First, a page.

The early congregation, as set in order by Yahshua himself, always baptized by immersion. There was no exception. Later the Roman element which was the forerunner of the Roman Catholic Church of today, began to practice various modes, and these are with us today. During the Dark Ages, countless thousands were slain because they would not submit, but immersed their followers by true Scriptural baptism. The name of Anabaptists (or Rebaptizers) was given to all dissenters who practiced the original mode, and immersed their disciplines in opposition to Rome. These facts, long hidden to many, are due to the world, for all should know the truth, and be governed thereby.

Infant baptism came into the church from those who taught that children were born sinners, and would be lost unless baptized: whereas the Scriptures teach that we all must be converted and become as little children to be saved. To be eligible for baptism one must be old enough to believe, or have faith in Yahweh, for the command is, “Believe on the master, Yahshua, the Messiah,” and until such a time as the child can believe, baptism is not in order. — Read Acts 16:31, 8:37.

Some teach that men may be baptized, but not female believers; but it is recorded that Phillip “baptized both men and women” in Samaria (Acts 8:12). We are safe to follow this example.

Yahshua gave command that baptism was to be practiced throughout the glad tidings age, saying, “Go ye therefore, and teach all nations, baptizing them in the Name of the Father, and of the Son, and of the Holy Spirit: teaching them to observe all things whatsoever I have commanded you: and lo, I am with you always even unto the end of the world.” — Matt. 28:19-20.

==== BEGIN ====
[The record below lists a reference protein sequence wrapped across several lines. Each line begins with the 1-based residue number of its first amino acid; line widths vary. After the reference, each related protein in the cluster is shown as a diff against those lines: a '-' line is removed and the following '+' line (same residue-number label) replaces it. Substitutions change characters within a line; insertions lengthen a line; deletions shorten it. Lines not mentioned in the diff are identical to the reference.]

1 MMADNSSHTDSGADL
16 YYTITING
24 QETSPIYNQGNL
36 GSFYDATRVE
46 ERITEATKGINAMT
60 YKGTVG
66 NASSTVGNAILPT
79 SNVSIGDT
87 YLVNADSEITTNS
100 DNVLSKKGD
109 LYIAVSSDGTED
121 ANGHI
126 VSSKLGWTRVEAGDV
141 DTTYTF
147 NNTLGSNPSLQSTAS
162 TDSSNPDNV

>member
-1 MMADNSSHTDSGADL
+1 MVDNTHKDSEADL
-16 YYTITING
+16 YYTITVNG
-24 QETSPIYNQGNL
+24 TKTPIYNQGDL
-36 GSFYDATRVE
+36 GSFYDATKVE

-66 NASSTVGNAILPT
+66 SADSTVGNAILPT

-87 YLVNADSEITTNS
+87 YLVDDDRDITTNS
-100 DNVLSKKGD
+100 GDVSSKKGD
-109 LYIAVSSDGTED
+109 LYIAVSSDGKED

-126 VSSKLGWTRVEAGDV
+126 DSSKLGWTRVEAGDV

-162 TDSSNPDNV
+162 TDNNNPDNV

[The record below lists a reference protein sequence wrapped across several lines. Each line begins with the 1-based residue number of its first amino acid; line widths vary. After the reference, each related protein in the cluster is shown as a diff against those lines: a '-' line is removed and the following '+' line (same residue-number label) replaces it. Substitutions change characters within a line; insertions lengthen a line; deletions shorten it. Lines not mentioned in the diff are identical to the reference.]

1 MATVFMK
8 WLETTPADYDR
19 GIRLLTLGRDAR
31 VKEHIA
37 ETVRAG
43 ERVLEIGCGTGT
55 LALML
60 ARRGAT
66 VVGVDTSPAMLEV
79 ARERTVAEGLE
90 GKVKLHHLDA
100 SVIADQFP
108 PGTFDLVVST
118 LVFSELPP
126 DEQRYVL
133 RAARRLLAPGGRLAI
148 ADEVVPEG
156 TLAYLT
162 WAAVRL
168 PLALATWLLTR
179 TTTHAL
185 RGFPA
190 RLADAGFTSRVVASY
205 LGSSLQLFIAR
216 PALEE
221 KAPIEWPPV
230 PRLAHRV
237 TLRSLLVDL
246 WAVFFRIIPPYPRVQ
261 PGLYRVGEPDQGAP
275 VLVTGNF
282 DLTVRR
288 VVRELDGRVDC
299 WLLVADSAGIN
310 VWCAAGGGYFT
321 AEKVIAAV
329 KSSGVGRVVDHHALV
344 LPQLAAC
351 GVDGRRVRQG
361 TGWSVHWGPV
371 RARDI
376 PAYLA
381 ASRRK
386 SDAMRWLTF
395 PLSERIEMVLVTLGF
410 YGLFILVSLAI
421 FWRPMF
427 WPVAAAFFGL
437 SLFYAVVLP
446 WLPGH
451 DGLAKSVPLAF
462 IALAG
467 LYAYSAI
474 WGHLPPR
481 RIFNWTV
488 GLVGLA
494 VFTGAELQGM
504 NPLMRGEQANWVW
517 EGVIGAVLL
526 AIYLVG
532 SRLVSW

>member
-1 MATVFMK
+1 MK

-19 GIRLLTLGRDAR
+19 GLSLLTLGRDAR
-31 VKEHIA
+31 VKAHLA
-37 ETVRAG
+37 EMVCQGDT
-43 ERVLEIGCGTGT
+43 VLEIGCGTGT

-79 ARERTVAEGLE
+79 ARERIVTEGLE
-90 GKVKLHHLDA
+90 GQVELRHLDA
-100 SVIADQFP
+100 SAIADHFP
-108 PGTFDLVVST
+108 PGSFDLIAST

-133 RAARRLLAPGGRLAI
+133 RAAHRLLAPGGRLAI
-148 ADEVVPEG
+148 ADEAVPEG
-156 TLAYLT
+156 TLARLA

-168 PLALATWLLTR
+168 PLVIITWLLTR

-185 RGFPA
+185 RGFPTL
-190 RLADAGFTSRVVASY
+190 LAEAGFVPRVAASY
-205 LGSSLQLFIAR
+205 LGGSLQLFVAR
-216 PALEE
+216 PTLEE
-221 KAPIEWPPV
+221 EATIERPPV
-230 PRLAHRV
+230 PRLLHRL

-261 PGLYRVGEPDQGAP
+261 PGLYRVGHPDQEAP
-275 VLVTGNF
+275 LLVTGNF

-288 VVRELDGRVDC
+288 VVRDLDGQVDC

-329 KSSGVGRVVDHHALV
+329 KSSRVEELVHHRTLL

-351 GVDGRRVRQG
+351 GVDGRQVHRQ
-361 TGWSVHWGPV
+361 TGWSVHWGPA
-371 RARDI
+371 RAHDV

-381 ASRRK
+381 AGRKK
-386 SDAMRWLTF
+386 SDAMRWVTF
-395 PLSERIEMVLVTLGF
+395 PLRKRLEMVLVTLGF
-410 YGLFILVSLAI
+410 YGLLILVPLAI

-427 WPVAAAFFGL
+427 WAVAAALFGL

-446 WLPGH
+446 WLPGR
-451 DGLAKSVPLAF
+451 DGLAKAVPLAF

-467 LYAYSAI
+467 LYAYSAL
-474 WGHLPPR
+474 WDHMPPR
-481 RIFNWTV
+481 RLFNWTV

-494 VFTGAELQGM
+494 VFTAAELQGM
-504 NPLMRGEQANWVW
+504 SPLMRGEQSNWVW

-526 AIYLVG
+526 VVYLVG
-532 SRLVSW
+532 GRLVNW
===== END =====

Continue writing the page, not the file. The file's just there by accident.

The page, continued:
When should baptism be administered? After genuine repentance for sins past. Peter said, “Repent and be baptized, every one of you, in the name of Yahshua the Messiah for the remission of sins, and ye shall receive the gift of the Holy Spirit” (Acts 2:38). If you have truly repented, made things right with your heavenly Father and with your fellow man, and accepted the Saviour, Yahshua the Messiah, as your sin offering, your atonement, you are then ready for baptism — thus showing unto the world your faith in Him who died, was buried, and arose again by the power of Yahweh.

After baptism, which followed true repentance, the Holy Spirit gift is yours by promise, and we find Paul (by example) laying on hands for the Spirit to come upon those who were baptized (Acts 19:5-6). Without the Holy Spirit, we cannot live a consecrated holy life. It enables us to “walk in newness of life.” May we follow the example of the saints of the Messiah Yahshua.

May we now ask you a very personal question, dear reader, “Have you become sorry of your sinful life? Have you repented of your sins? Have you accepted Yahshua as your Saviour? Have you been immersed in His Name? Have you received the Holy Spirit since you believed?” If not, dear reader, there is no better time than now. Today is the day of salvation. Delay is dangerous. Now is the accepted time. Kneel now — where you are — kneel now, repent of your sins, give Father Yahweh your heart; and, through faith in the Saviour Yahshua, start on that road of repentance, conversion, baptism, and receipt of the Holy Spirit, which, if followed, will lead you into eternal life. May Yahweh help you.